Minot airmen fell asleep with classified nuke hardware
By Michael Hoffman and Kent Miller - Staff writers
Posted : Friday Jul 25, 2008 17:10:55 EDT
Three missile officers with the 91st Space Wing at Minot Air Force Base, N.D., fell asleep July 12 while holding a classified “code component” — a hardware device containing the codes needed to activate the control system for Minot’s intercontinental ballistic missiles.
The device, kept in a locked case, installs the codes that allow the missile launch control center to command the ICBMs in the missile silos. One piece of hardware is installed and the old one is removed, somewhat akin to changing hard drives in a computer.
Four officers had completed the process of changing the codes for the system underground in the launch control center and had returned topside to the large living center, which looks much like a ranch house inside and includes six bedrooms, a large kitchen and dining area, gym and a security control center for security forces airmen, according to Air Force officials.
While waiting for permission to bring the device back to base, the three officers with the code component in their possession fell asleep. The fourth officer was not present.
When they woke up, the officers reported the incident to their command, said Col. Dewey Ford, a Space Command spokesman. Representatives from U.S. Strategic Command, Space Command, the 91st Missile Wing at Minot, the 20th Air Force — headquartered at F.E. Warren Air Force Base, Wyo., and the National Security Agency investigated the incident. They found that the missile launch codes were not compromised.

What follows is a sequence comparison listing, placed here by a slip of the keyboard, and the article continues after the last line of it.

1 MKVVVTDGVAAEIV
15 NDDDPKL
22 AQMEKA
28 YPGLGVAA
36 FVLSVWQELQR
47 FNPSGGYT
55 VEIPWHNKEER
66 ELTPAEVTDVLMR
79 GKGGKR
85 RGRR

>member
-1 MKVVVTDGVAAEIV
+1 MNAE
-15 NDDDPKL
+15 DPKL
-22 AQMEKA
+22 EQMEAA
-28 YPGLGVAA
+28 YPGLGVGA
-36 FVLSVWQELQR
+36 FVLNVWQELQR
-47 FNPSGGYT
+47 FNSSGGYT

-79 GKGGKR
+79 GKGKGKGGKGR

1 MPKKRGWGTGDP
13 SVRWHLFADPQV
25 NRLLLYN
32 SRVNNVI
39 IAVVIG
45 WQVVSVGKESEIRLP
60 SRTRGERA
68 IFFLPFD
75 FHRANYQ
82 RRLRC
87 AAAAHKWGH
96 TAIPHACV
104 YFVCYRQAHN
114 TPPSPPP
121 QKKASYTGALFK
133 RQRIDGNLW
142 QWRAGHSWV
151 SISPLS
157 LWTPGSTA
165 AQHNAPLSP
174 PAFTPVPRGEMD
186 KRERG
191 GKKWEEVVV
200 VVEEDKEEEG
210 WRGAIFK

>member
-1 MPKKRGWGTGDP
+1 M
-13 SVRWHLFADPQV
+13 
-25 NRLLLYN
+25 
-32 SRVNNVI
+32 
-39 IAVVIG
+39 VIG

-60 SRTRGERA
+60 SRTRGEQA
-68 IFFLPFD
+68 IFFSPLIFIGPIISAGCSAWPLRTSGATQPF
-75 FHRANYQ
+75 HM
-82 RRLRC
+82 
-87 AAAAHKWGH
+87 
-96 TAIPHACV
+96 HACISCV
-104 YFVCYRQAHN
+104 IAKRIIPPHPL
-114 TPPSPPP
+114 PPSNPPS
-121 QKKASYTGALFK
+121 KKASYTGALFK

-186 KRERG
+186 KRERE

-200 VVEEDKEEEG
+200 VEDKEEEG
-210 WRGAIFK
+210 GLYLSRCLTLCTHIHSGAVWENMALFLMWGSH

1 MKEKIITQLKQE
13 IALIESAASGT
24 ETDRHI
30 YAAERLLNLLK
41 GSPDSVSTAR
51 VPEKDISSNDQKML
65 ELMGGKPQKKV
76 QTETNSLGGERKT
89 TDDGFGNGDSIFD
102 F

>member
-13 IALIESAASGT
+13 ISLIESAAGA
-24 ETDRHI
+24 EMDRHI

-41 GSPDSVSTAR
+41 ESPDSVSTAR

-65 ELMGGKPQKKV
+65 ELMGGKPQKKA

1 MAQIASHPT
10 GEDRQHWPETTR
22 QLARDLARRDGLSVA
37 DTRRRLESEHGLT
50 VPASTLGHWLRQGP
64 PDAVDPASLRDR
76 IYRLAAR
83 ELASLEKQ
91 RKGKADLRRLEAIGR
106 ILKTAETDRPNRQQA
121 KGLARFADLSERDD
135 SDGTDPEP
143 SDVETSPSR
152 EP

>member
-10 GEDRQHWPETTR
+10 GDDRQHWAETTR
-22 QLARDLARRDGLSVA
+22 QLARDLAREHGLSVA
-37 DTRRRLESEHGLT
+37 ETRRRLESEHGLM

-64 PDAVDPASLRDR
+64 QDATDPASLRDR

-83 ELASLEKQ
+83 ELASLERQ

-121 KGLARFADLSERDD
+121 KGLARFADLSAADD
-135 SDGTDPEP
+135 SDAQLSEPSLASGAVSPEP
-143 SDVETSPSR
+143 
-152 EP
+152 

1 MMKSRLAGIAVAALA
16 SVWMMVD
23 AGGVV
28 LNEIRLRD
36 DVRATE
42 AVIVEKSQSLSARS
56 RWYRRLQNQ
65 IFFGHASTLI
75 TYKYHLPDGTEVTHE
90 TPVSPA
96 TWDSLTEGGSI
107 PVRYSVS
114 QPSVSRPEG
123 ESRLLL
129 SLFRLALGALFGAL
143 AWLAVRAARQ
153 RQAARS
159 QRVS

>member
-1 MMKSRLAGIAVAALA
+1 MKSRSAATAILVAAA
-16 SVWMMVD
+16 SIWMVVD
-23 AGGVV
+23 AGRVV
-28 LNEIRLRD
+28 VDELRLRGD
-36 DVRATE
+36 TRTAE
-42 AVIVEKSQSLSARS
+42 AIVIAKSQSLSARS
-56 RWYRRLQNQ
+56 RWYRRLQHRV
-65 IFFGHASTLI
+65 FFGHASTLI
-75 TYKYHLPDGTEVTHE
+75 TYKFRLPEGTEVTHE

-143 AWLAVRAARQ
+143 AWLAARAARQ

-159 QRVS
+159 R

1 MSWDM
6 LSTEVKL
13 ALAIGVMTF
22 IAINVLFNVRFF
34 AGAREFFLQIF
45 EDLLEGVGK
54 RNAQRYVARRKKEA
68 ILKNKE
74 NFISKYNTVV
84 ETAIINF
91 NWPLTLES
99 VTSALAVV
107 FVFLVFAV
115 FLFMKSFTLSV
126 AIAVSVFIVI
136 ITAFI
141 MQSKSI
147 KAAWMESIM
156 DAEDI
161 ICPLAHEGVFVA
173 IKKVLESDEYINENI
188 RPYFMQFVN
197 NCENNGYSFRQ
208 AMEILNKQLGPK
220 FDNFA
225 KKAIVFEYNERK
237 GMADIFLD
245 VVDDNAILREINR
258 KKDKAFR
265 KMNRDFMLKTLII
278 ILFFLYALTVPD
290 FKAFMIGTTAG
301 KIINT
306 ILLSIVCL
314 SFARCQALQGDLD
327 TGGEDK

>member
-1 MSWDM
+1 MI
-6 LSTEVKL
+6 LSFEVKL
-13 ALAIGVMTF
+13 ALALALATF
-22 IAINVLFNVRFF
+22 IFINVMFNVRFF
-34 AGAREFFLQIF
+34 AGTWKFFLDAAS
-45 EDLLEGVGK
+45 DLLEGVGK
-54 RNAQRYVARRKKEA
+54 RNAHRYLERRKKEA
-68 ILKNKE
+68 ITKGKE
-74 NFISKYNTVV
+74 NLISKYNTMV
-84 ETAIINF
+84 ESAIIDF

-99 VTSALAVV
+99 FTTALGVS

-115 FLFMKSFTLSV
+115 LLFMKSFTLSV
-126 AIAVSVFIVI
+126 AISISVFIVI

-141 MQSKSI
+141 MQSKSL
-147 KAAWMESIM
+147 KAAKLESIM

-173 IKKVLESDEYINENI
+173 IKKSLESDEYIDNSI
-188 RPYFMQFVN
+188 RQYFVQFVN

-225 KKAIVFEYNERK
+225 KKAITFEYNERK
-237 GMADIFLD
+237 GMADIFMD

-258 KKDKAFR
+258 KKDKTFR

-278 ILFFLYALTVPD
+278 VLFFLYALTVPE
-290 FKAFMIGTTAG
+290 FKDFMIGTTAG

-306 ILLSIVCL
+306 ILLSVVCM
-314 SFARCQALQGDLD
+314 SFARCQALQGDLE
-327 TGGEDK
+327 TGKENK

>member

Ford called the incident a “procedural violation,” and emphasized that the code devices were no longer usable since the new codes had already been installed in the missiles. Ford said public safety was never at risk.
Defense Secretary Robert Gates was not notified.
“Because [the codes] were never compromised, [the Air Force] did not contact top levels of leadership,” Ford said. “The procedural error involved the fact that they fell asleep. If they had stayed awake, this would not have been an issue.”
Asked for comment about the incident, a Senate Armed Services Committee staffer said senators had not been informed.
During their confirmation hearing before the committee July 22, Michael Donley, who’s been nominated to become Air Force secretary, and Gen. Norton Schwartz, the nominee for chief of staff, said their top priority would be shoring up nuclear surety and restoring the country’s trust in the service’s ability to manage its nuclear weapons and mission. They did not mention the incident.
Minot has been ground zero in the ongoing crisis surrounding the Air Force’s inability to properly manage and secure its nuclear weapons.
Last August, airmen of Minot’s 5th Bomb Wing mistakenly loaded six nuclear warheads onto a B-52, which then flew to Barksdale Air Force Base, La. The Stratofortress then sat on the runway at Barksdale for more than 12 hours before anyone noticed that the bombs under its wing, which were supposed to be dummies, were in fact live nuclear weapons.
The 5th Bomb Wing subsequently failed its NSI in May because of failures to properly secure its nuclear stockpile.
The 91st Space Wing at Minot failed its limited nuclear surety inspection in January, also because of “critical safety and security” failures.
When inspection teams returned to Minot in May, they determined the wing had fixed its security flaws and passed the 91st.
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